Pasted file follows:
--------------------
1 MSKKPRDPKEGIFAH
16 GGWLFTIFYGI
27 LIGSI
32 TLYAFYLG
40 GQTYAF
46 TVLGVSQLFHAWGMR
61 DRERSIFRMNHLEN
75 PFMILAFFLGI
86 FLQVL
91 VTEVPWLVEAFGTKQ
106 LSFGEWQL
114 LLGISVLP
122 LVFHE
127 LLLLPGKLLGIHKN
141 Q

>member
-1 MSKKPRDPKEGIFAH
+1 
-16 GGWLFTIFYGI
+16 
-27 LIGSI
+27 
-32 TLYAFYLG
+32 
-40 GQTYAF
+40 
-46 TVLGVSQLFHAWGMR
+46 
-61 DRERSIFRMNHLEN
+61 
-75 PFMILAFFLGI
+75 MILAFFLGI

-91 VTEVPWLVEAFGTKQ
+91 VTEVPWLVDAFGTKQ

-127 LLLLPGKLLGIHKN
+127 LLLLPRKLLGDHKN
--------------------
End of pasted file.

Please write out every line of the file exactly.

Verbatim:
1 MSKKPRDPKEGIFAH
16 GGWLFTIFYGI
27 LIGSI
32 TLYAFYLG
40 GQTYAF
46 TVLGVSQLFHAWGMR
61 DRERSIFRMNHLEN
75 PFMILAFFLGI
86 FLQVL
91 VTEVPWLVEAFGTKQ
106 LSFGEWQL
114 LLGISVLP
122 LVFHE
127 LLLLPGKLLGIHKN
141 Q

>member
-1 MSKKPRDPKEGIFAH
+1 
-16 GGWLFTIFYGI
+16 
-27 LIGSI
+27 
-32 TLYAFYLG
+32 
-40 GQTYAF
+40 
-46 TVLGVSQLFHAWGMR
+46 
-61 DRERSIFRMNHLEN
+61 
-75 PFMILAFFLGI
+75 MILAFFLGI

-91 VTEVPWLVEAFGTKQ
+91 VTEVPWLVDAFGTKQ

-127 LLLLPGKLLGIHKN
+127 LLLLPRKLLGDHKN